Life Stress and Mental Disorders in the South African Stress and Health Study
Methods: Data were analysed from the South African Stress and Health Study, a population-based study of mental disorders in a nationally representative sample of adults (N=4351). Psychiatric disorders were assessed with the Composite International Diagnostic Interview (CIDI). This included questions covering early and later SLEs (negative life events, relationship stress, partner violence, social strain and adverse events during childhood) and various sociodemographic variables. Logistic regression models were constructed for 3957 respondents (2371 female; 1586 male) with no missing covariate data, to assess life stress and sociodemographic predictors of 12-month and lifetime disorder.
Results: Recent negative life events and relationship problems were significant predictors of any 12-month disorder and any lifetime disorder. Physical partner violence predicted any lifetime disorder. There was evidence of specificity for the prediction of mood versus anxiety disorders, with childhood adversity specifically associated with mood disorders but not anxiety disorders. Single marital status was the strongest sociodemographic predictor of any 12-month and any lifetime disorder.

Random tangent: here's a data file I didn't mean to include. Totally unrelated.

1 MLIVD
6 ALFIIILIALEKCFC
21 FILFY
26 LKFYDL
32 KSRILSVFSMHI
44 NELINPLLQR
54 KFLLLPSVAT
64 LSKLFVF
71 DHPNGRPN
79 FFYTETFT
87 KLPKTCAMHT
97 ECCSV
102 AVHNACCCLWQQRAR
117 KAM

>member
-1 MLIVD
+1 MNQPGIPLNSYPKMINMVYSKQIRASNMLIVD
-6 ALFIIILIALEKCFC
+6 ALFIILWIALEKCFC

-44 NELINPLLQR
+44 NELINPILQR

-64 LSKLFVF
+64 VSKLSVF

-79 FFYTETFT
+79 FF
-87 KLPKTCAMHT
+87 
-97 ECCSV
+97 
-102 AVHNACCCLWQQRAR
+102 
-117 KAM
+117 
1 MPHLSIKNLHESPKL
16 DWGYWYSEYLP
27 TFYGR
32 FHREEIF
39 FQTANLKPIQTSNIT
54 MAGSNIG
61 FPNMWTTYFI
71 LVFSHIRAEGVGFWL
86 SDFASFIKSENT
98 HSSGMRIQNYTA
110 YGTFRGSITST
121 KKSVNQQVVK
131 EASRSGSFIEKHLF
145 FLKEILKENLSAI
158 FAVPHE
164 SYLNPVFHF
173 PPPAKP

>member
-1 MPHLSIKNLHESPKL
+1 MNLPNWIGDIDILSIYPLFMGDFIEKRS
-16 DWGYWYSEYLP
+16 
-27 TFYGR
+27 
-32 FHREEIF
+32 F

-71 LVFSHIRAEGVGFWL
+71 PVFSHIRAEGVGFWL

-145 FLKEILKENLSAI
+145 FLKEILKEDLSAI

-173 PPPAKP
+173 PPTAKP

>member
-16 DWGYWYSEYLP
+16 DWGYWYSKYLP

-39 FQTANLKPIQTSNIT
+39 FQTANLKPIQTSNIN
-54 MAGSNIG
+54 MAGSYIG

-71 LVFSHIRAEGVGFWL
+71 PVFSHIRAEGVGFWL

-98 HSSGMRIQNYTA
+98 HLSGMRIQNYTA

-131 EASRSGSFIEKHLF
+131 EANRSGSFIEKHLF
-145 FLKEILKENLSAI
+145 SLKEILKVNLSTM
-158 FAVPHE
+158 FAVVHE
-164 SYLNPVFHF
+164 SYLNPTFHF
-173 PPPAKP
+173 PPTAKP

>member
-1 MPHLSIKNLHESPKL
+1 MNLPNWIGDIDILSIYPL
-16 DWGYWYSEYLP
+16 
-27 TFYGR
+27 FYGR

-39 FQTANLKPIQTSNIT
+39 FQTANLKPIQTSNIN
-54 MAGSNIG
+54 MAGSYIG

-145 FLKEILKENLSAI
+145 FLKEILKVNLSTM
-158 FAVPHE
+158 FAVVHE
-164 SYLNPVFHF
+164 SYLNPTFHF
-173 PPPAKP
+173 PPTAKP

Conclusions: Stressful life events, distal and proximal, contribute significantly and independently to the prediction of major psychiatric disorders among South Africans, underscoring the importance of screening adversities in adults with common mental disorders, and of providing appropriate adjunctive interventions.
Soraya Seedat, University of Stellenbosch
Dan J. Stein, University of Cape Town
Pamela B Jackson, Indiana University
Steven G. Heeringa, University of Michigan
David R. Williams, Harvard University
Landon Myer, School of public health and family medicine, university of cape town
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Date published: 2009-05-11
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